"Generally, gratuitous passengers are relatives or friends. Exceptionally, they are mere acquaintances, invited chance pedestrians, or those who deliberately solicit rides. Since the rule of liability was announced in Roy v. Kirm, 208 Mich. 571, 175 N.W. 475, there has been considerable litigation between guests and hosts. Some between husband and wife or other close relatives has found its way to this court. * * * In many, probably most, of the cases between relatives or friends the real defendant is an insurance company. Ordinary negligence is not hard to prove if guest and host co-operate to that end. It is conceivable that such actions are not always unattended by collusion, perjury, and consequent fraud upon the court. While we may accept the contention that paid insurers are not objects of special consideration by the Legislature, it is inadmissible for the court to consider a law from the viewpoint that they are not entitled to a proper trial and honest determination of liability in a lawsuit. Nor are insurance companies alone interested in the question. The results of verdicts are mirrored in insurance rates, and the law provides a possible reason in the purse of the motor owning public, most of whom carry liability insurance. It is not inconceivable that some passengers who solicit rides may manufacture claims for liability. Groups of young folks, engaged upon a joint enterprise of social enjoyment in a borrowed car, have been known to combine to charge the owner for an accident. The law also has social features. It is well known that drivers hesitate to take neighbors for a ride or to assist on his way a weary traveler because of potential liability for injuries. Few, if indeed any, of these features seem to have manifested themselves in the use of other vehicles than motor cars. Perhaps the Legislature also had other reasons for the law."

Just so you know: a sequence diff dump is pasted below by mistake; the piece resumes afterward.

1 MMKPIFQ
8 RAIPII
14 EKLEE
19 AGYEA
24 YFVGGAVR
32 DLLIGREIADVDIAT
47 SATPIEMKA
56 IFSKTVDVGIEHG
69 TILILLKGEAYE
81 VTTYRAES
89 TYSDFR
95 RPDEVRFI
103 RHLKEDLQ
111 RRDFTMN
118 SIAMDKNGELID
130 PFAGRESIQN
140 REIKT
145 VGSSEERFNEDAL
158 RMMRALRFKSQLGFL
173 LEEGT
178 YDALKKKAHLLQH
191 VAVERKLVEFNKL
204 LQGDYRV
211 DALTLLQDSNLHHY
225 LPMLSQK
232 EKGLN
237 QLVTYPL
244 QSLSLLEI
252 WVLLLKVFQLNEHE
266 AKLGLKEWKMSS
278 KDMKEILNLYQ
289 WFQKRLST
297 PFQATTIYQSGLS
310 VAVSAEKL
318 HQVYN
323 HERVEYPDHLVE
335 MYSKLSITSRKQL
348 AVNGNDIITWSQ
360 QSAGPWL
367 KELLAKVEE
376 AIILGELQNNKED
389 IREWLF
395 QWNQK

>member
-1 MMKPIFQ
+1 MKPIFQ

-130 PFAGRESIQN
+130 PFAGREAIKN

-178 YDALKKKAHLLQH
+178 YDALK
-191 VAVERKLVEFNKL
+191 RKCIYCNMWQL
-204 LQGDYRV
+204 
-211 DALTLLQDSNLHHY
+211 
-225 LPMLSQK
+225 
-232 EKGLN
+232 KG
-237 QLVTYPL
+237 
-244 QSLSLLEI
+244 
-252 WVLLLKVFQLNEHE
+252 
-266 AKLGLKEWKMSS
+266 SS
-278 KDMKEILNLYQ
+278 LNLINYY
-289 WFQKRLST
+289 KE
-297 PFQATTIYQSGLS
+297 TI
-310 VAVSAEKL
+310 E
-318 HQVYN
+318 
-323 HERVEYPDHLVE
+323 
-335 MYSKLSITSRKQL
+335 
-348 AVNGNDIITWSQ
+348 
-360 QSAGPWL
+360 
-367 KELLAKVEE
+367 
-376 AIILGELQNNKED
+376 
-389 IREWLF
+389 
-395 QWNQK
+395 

Phelps v. Benson, 252 Minn. 457, 90 N.W.2d 533, at 537, quoting Naudzius v. Lahr, 253 Mich. 216, 234 N.W. 581, 74 A.L.R. 1189.
We gather, from reading this quotation, that the Minnesota court believed that the main objective of the guest statute was the elimination of collusion, perjury, and fraud, and that a liberal construction of the statute would make it applicable to the owner or, as in the instant case, to the bailee of the owner, who permits another to drive the car while he, the bailee, rides therein.